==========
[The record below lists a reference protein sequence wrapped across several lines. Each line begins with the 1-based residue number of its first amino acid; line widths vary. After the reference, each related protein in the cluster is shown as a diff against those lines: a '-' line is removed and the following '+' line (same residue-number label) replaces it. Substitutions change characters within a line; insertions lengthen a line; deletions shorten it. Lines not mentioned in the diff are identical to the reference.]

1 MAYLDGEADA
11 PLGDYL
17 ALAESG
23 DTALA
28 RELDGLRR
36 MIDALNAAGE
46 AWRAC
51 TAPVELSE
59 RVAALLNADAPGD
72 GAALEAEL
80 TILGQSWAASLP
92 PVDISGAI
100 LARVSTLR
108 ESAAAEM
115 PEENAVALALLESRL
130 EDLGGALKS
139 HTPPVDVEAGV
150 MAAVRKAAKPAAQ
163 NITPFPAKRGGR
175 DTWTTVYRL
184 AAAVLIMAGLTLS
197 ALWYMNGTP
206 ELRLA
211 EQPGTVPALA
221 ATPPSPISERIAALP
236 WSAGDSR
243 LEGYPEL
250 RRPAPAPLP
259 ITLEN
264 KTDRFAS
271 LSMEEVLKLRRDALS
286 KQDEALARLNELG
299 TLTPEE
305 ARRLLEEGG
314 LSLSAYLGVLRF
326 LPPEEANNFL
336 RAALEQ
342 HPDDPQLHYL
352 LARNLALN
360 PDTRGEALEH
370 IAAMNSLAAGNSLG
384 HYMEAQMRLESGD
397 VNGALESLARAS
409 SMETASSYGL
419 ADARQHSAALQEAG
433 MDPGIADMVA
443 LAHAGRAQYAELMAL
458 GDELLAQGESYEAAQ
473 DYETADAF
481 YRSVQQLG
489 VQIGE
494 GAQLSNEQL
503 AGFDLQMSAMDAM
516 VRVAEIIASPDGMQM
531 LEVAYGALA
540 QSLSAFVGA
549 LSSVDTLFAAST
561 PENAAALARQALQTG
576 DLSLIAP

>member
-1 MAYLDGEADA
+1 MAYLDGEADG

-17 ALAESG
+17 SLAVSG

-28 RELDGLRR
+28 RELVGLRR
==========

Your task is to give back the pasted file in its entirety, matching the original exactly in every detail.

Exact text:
[The record below lists a reference protein sequence wrapped across several lines. Each line begins with the 1-based residue number of its first amino acid; line widths vary. After the reference, each related protein in the cluster is shown as a diff against those lines: a '-' line is removed and the following '+' line (same residue-number label) replaces it. Substitutions change characters within a line; insertions lengthen a line; deletions shorten it. Lines not mentioned in the diff are identical to the reference.]

1 MAYLDGEADA
11 PLGDYL
17 ALAESG
23 DTALA
28 RELDGLRR
36 MIDALNAAGE
46 AWRAC
51 TAPVELSE
59 RVAALLNADAPGD
72 GAALEAEL
80 TILGQSWAASLP
92 PVDISGAI
100 LARVSTLR
108 ESAAAEM
115 PEENAVALALLESRL
130 EDLGGALKS
139 HTPPVDVEAGV
150 MAAVRKAAKPAAQ
163 NITPFPAKRGGR
175 DTWTTVYRL
184 AAAVLIMAGLTLS
197 ALWYMNGTP
206 ELRLA
211 EQPGTVPALA
221 ATPPSPISERIAALP
236 WSAGDSR
243 LEGYPEL
250 RRPAPAPLP
259 ITLEN
264 KTDRFAS
271 LSMEEVLKLRRDALS
286 KQDEALARLNELG
299 TLTPEE
305 ARRLLEEGG
314 LSLSAYLGVLRF
326 LPPEEANNFL
336 RAALEQ
342 HPDDPQLHYL
352 LARNLALN
360 PDTRGEALEH
370 IAAMNSLAAGNSLG
384 HYMEAQMRLESGD
397 VNGALESLARAS
409 SMETASSYGL
419 ADARQHSAALQEAG
433 MDPGIADMVA
443 LAHAGRAQYAELMAL
458 GDELLAQGESYEAAQ
473 DYETADAF
481 YRSVQQLG
489 VQIGE
494 GAQLSNEQL
503 AGFDLQMSAMDAM
516 VRVAEIIASPDGMQM
531 LEVAYGALA
540 QSLSAFVGA
549 LSSVDTLFAAST
561 PENAAALARQALQTG
576 DLSLIAP

>member
-1 MAYLDGEADA
+1 MAYLDGEADG

-17 ALAESG
+17 SLAVSG

-28 RELDGLRR
+28 RELVGLRR